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Decline in serious violence

26 April 2017

Two police officers

The number of people injured in serious violence dropped by 10% in 2016 compared to 2015, according to a national report on serious violence published by Cardiff University.

The study, which examines data by age and sex, is produced from a scientific sample of 152 emergency departments (EDs), minor injury units and walk-in centres in England and Wales. All are certified members of the National Violence Surveillance Network (NVSN), which has published an annual report for the past 16 years.

Lead author of the study and Director of the Violence Research Group at Cardiff University, Professor Jonathan Shepherd, said: Our study demonstrates a substantial decrease in violence-related injuries for both men and women in 2016 compared to 2015...”

“Since 2010, we have identified a decline of 40% in people needing treatment in emergency departments after violence.”

Professor Jonathan Shepherd Professor Emeritus in Oral and Maxillofacial Surgery

The substantial year-on-year decline in serious violence is welcome news for citizens and communities across England and Wales. Moreover, costs imposed on health services and the criminal justice system by violence have been substantially reduced along with burdens on stretched emergency departments.”

Alcohol-related violence remains a significant problem”

But it isn't all good news; our findings suggest that alcohol-related violence remains a significant problem, with violence-related emergency department attendance consistently at its highest levels on weekends,” Professor Shepherd added.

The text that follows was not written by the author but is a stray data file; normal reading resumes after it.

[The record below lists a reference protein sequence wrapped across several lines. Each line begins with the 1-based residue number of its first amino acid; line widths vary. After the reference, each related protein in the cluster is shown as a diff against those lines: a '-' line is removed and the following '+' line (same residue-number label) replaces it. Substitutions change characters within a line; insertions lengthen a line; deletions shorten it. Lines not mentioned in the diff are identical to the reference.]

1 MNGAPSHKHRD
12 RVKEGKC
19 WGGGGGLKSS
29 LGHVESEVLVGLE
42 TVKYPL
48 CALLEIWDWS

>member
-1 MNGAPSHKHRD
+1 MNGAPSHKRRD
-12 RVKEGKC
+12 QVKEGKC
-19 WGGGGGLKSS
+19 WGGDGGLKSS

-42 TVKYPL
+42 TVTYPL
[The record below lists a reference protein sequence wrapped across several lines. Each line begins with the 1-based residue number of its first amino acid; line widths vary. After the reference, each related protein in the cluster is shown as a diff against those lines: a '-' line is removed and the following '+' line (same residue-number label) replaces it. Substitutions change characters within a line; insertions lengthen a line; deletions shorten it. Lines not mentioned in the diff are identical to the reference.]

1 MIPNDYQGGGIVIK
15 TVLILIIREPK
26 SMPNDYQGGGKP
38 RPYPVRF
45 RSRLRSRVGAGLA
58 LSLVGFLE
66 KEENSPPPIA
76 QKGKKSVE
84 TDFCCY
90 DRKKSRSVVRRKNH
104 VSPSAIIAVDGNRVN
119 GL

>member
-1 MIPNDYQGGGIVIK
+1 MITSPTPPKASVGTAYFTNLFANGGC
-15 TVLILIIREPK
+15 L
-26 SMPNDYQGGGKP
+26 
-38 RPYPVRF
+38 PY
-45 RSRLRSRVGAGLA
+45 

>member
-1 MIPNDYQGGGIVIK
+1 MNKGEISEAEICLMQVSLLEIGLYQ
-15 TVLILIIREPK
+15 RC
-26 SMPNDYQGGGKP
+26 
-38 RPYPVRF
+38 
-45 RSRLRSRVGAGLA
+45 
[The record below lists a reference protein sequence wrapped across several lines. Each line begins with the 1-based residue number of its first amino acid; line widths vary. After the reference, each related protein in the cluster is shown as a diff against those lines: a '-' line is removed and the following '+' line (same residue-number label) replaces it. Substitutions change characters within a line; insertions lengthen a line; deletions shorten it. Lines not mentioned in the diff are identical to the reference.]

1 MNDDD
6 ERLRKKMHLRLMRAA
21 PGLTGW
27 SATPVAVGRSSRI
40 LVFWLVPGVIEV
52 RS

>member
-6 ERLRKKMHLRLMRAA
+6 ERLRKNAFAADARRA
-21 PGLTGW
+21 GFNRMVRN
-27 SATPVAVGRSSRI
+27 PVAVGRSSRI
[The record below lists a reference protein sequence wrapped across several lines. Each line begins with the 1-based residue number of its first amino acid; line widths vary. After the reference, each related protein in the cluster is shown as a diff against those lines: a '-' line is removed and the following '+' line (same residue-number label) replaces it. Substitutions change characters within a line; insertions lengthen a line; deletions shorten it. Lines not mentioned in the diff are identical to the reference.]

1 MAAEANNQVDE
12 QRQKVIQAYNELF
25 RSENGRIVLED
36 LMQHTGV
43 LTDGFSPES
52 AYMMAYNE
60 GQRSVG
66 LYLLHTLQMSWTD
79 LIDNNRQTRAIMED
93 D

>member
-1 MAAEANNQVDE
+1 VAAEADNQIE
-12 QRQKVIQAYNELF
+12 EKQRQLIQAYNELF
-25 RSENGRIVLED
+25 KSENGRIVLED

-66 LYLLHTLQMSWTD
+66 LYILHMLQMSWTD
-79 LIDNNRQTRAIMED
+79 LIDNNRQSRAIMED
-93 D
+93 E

Overall, an estimated 188,803 people attended EDs in England and Wales for treatment following violence in 2016, 21,437 fewer than in 2015.

Violence related ED attendances of children aged 0-10 increased by 10%, though low numbers make this finding uncertain.

In 2016, males were two and a half times more likely than females to receive ED treatment following injury in violence.

As in previous years, those most at risk of violence-related injury were males and those aged 18 to 30.

Violence-related ED attendance was most frequent on Saturdays and Sundays and during the months of May, July and October, while February and November saw the lowest numbers.

Whilst the study does not examine the reasons for the steady decline in serious violence, the report cites a number of possible reasons, including better detection and reporting of serious violence, better targeted policing, improved sharing of data by emergency departments, and local inter-agency collaboration to tackle violence on the streets and in licenced premises.

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The Group comprises medical and social scientists, economists, psychologists, academic clinicians and practitioners from across the University.